Brenda Corpian – 08/20/2016
After the fallout from the WikiLeaks release of nearly 20,000 Democratic National Committee (DNC) emails, both the party and Hillary Clinton‘s campaign went into damage control mode. Four DNC staffers, including chair Debbie Wasserman Schultz, resigned—yet the Party itself has refused to meaningfully address the content of the leaks. Sen. Elizabeth Warren called the release an “embarrassment,” and while DNC issued a formal apology, most Democrats blame Russia.
Clinton campaign manager Robby Mook claimed the emails were leaked by the Kremlin to help Donald Trump, and Clinton herself later repeated the claim. Mainstream media outlets also parroted the line, as overt Clinton supporters and pro-Clinton journalists embarked on smear campaigns to portray Trump, WikiLeaks’ Julian Assange, Green Party candidate Jill Stein, and all of The Intercept as stooges for Putin.
In a recent Op-Ed, Jeffrey Sachs, director of the Earth Institute at Columbia University, noted this perception of Russia as an “implacable foe” is a self-fulfilling prophecy, reminiscent of the Cold War era. It’s also part of a foreign policy based on imperialism that has failed miserably for the U.S., as the political vacuums caused by recent intervention in Syria, Iraq, and Libya show. Yet, in anticipation of more damaging releases from WikiLeaks, the Democratic Party establishment is readying itself with more cries of Russian interference.
“Democratic leaders are putting out a warning that could help inoculate Hillary Clinton against an October cyber surprise: Any future mass leaks of embarrassing party emails might contain fake information inserted by Russian hackers,” reported Politico, based on a conference call between Rep. Nancy Pelosi and other Democratic Party leaders on how to strategize against future leaks.
The Democratic Party knows it’s been hacked—and how damaging that information can be. Their only defense now is to provide the public with some sort of plausible deniability to weather the negative publicity the release will create. Future leaks will likely be worse than the first DNC emails provided by WikiLeaks and, depending on the date of the release, the Democratic Party may not have much time to react before the general election.
Because the Clinton campaign’s claims of Russian interference worked so well in obfuscating the content of the emails, they have employed similar tactics to attack Trump and the Republican Party. While the Clinton campaign and mainstream media have illuminated any connections they can between Trump and Russia, they have dismissed entirely the substantial connections between the Clinton’s and Russia.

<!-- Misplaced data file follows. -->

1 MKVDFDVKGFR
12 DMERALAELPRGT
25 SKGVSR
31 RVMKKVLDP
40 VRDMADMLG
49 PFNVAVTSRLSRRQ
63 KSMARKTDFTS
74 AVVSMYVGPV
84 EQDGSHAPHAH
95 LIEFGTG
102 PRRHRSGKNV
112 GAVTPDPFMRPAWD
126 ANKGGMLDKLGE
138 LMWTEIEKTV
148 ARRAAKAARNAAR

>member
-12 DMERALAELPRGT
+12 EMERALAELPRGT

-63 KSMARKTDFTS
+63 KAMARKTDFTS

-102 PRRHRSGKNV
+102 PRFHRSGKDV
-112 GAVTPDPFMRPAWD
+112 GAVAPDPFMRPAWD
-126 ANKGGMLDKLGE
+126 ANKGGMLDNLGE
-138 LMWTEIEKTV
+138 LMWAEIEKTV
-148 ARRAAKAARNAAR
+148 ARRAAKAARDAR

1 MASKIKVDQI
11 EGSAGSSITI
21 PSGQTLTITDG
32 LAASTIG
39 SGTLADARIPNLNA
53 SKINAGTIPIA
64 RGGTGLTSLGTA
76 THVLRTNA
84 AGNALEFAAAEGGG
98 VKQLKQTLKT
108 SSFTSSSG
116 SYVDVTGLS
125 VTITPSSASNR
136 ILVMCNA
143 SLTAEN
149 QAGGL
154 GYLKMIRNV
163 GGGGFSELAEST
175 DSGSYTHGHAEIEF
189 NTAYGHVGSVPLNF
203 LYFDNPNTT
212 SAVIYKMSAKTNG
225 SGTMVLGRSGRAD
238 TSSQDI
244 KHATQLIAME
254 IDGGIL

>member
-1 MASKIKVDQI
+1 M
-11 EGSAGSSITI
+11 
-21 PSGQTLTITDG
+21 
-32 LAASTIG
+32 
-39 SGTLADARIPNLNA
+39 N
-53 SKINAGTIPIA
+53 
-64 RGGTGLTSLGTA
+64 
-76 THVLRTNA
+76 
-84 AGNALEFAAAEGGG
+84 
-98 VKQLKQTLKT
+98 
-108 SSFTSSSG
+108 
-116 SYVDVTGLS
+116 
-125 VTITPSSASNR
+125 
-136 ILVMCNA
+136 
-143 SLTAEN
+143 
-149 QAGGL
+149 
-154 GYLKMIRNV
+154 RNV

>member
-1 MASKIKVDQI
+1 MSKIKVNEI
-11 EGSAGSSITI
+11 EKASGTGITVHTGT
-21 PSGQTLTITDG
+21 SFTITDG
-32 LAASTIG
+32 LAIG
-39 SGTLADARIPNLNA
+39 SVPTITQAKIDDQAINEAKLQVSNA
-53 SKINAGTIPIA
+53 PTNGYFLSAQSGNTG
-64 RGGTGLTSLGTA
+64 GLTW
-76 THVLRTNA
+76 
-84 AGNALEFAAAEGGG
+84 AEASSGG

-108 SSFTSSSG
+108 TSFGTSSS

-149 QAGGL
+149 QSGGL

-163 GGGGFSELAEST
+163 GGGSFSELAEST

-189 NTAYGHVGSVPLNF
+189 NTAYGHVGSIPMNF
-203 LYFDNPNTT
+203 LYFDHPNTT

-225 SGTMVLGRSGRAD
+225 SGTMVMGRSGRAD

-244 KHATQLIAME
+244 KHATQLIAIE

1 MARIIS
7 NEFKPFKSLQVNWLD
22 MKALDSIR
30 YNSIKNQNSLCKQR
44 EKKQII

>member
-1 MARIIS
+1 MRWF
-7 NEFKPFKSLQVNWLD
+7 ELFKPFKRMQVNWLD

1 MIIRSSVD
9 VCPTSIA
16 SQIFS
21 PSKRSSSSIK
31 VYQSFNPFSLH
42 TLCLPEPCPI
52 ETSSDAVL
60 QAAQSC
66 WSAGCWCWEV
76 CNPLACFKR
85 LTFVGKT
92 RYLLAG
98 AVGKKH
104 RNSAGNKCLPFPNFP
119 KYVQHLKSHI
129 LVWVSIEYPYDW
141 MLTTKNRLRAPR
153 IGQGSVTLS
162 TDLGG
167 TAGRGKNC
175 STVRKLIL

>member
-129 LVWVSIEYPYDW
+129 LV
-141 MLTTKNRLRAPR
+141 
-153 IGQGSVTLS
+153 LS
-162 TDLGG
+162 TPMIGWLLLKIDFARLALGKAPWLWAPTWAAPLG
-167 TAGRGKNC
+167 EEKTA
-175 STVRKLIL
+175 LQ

Clinton’s campaign manager, John Podesta, founded a lobbying firm, the Podesta Group, with his brother Tony that registered earlier this year as a lobbyist for Russia’s largest bank, Sberbank. The same firm lobbied the State Department on behalf of the uranium company Uranium One, while Clinton served as secretary of state. During Clinton’s tenure, Uranium One gradually transitioned to Russian control while the company’s chairman donated over $2 million to the Clinton Foundation. Rather than genuinely being concerned about Russian influence, the Clinton campaign and the Democratic Party establishment are utilizing anti-Russian politics to manufacture support for their candidate.
Hyping an exaggerated Russian threat may succeed in inoculating Clinton from damage caused by any more WikiLeaks releases, but doing so poses a real, tangible threat to U.S.-Russia relations—to the point where they might revert back to the Cold War era.
“By announcing the return of great-power competition and preparing for a war with Russia, the United States and NATO are setting in motion forces that could, in the end, achieve precisely that outcome,” wrote Michael T. Klare in a July Nation piece.”
This is not to say that Moscow is guiltless regarding the troubled environment along the eastern front, but surely Vladimir Putin has reason to claim that the NATO initiatives pose a substantially heightened threat to Russian security and so justify a corresponding Russian buildup. Any such moves will, of course, invite yet additional NATO deployments, followed by complementary Russian moves, and so on —until we’re right back in a Cold War–like situation.” Klare also notes that these buildups increase the likelihood of mistakes or miscalculations which could escalate these increasing tensions into actual military conflict or war.
The Democratic Party and the Clinton campaign are jeopardizing the safety of the United States by employing Russian fear tactics to shield Clinton from criticism. In doing so, they are also building a foundation for Clinton to gain consent from the public to start a conflict with Russia—not unlike the way the Iraq War began, based on falsified information and thoughtless cheer-leading in the mainstream media